Dr. Birendra Nath Mazumdar’s Sound Recording
Dr. Mazumdar from the Royal Armed Military Corps was captured in Etaples, France, and taken through sixteen or seventeen Stalags before finally landing in Colditz. At Colditz, Mazumdar suffered unusual mental agony and physical torture due to his colonial Otherness, for being labelled a spy and a Gandhi chap by British inmates, and also because of his stubbornness and refusal to join the INA. The highpoint of pressure came when he was escorted to Berlin to meet Bose in person. After making him comfortable by conversing in Bengali, Bose said in English, “You know why you are here? We are forming the Indian Legion. I want you to join us.” Mazumdar said, “I cannot, and I would not”. “Why? I have done it”, said Bose to which Mazumdar replied, “You had the opportunity to resign and escape. I was taught, a promise once made, you have got to abide by”. Bose left him with the words, “I do not think we should meet again”. After his return from Berlin, he went on a five-week hunger strike demanding his freedom and eventually escaped. He reached Geneva with the help of a French resistance fighter, contacted the Swiss Immigration Office, got the permission to stay and pursue further studies. Soon he started dating a Swiss girl. He was then forced to disrupt his studies and go to Locarno with other Indian soldiers.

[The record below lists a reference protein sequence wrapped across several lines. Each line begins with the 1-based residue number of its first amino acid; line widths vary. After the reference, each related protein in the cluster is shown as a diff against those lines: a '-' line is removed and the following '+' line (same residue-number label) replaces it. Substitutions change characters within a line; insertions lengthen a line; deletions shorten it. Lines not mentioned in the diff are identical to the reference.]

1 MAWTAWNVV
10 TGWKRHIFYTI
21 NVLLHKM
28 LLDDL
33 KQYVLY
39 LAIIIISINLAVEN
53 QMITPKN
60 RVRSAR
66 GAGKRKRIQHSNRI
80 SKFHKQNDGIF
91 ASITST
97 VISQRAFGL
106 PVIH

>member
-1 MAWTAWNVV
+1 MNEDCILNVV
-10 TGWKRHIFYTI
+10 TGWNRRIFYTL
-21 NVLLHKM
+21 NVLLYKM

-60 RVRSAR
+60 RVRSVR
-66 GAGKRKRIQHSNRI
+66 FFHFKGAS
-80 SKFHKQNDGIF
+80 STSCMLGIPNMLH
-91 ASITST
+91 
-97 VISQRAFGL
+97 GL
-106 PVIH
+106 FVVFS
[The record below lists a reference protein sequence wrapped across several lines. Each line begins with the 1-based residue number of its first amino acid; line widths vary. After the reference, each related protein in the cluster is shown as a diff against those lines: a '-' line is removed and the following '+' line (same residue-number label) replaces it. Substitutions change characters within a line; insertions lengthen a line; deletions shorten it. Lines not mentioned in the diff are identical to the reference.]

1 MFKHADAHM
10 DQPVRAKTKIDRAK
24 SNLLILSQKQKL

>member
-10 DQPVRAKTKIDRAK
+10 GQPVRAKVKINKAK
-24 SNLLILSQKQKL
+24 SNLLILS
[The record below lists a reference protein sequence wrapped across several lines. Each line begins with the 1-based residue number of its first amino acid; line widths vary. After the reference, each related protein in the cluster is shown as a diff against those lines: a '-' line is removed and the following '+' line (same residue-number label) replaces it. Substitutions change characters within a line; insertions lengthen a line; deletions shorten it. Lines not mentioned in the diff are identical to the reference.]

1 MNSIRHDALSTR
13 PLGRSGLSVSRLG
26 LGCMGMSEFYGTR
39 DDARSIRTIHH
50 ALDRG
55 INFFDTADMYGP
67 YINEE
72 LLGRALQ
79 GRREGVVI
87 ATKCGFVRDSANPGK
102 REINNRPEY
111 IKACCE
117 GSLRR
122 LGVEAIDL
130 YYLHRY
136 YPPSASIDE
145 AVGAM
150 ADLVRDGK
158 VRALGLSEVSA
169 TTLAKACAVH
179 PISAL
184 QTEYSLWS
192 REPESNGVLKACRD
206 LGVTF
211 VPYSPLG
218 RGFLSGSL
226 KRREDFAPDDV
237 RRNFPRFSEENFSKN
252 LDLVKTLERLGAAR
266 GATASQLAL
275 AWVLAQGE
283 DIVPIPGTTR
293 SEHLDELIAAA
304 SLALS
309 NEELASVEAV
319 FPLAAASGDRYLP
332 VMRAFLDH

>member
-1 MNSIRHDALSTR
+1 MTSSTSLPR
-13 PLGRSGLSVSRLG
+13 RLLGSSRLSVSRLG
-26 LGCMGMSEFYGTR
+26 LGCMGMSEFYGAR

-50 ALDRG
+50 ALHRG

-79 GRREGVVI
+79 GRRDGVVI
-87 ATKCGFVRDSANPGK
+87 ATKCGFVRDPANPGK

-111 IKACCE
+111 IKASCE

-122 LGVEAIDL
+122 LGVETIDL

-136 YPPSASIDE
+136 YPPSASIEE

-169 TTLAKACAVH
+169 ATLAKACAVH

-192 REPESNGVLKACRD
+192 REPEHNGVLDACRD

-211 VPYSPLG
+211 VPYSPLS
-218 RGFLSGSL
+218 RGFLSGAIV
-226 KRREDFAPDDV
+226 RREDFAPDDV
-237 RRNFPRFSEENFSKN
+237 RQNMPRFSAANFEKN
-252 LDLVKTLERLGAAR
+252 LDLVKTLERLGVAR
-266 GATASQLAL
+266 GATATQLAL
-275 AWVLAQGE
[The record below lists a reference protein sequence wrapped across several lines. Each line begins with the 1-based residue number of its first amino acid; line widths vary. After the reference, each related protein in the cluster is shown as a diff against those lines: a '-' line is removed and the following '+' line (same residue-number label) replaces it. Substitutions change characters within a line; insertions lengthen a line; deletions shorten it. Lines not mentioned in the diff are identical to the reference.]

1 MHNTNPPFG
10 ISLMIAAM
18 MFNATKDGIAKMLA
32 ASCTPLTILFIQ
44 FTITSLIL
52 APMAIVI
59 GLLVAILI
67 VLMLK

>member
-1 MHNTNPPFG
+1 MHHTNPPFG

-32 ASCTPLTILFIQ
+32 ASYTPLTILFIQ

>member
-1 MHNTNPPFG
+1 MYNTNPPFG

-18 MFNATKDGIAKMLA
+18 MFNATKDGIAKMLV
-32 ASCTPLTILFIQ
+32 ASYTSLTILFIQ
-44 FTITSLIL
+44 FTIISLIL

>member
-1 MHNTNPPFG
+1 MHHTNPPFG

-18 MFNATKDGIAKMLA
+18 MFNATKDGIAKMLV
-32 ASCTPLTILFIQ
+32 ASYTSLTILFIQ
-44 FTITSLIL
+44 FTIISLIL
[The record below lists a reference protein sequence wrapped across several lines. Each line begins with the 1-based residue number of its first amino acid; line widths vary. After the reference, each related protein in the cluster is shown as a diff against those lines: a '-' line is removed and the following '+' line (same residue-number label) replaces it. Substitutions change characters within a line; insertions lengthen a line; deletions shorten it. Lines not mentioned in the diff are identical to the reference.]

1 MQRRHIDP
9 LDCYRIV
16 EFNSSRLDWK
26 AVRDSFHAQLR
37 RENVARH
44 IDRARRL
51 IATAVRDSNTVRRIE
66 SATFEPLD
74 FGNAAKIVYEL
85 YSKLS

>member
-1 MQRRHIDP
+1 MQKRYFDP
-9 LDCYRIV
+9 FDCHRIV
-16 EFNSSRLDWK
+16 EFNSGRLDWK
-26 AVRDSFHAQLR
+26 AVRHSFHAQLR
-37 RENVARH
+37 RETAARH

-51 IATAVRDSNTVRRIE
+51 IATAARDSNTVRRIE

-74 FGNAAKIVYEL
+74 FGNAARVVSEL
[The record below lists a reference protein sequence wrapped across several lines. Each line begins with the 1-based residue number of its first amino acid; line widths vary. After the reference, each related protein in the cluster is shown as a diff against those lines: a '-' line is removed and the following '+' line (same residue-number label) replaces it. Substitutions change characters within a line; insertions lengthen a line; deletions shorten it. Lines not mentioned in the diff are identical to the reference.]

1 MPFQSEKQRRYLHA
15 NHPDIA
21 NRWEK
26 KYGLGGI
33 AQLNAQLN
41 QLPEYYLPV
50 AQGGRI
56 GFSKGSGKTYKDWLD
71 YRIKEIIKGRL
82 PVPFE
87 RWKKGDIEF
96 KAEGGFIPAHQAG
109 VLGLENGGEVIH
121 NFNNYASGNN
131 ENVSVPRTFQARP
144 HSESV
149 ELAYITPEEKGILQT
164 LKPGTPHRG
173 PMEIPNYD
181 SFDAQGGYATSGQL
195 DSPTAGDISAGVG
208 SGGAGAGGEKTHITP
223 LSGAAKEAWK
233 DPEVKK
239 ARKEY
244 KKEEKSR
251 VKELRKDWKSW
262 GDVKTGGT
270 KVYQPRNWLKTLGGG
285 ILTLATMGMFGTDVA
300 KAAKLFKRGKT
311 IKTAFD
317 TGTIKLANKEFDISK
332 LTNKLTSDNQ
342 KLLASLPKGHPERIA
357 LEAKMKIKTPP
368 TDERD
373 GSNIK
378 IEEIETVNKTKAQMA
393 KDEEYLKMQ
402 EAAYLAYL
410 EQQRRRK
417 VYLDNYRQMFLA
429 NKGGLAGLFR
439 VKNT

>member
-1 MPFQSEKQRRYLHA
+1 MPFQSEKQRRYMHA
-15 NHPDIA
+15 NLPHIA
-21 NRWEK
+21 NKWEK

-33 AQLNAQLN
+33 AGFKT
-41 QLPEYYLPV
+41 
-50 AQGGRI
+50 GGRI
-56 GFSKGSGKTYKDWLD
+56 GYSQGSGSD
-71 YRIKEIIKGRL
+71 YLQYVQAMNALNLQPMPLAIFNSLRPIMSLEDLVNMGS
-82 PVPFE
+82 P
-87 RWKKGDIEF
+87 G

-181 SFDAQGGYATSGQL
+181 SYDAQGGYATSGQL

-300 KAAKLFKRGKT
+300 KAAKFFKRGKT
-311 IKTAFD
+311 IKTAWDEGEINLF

These are snippets from a two-and-a-half-hour oral interview, recorded in 1996, of the then eighty-year-old RAMC medic in the sound archives of the Imperial War Museum. This was the first time ever that a British-Indian officer spoke to his erstwhile masters about his trials and tribulations during his German captivity. The twists and turns of his colourful and adventurous story give us insights into the perils and prospects of Indian captives, not just in German Stalags (prison camps for ordinary soldiers) and Oflags (camps for officers), but also at the hands of their own British fellow inmates and the Raj in the form of subtle racism, veiled threats, looming suspicion, political taunts, professional rivalry, and sheer neglect in the post-war era. Many a British-Indian captive may find an echo of their own voice in Mazumdar’s rendition.
Like the prison notebook of Sohan Singh, this rare primary source from the sound archives of the Imperial War Museum opens another window to the microcosm of captivity for those ‘promise keepers’ who resisted all lures and pressures to join the Indian Legion during captivity and were moved in and out of the grey zone of collaboration until after their repatriation. Having said that, Mazumdar was an officer, who despite facing isolation, hostility, and constant accusations of espionage from his British counterparts on the one hand, and torture or temptations from his German captors on the other, enjoyed access and opportunities to things seldom available to an ordinary prisoner in German captivity, such as socialising with White women, continuing his studies in Switzerland after a successful escape, and eventually, returning to the UK, where he lived with his wife until his death.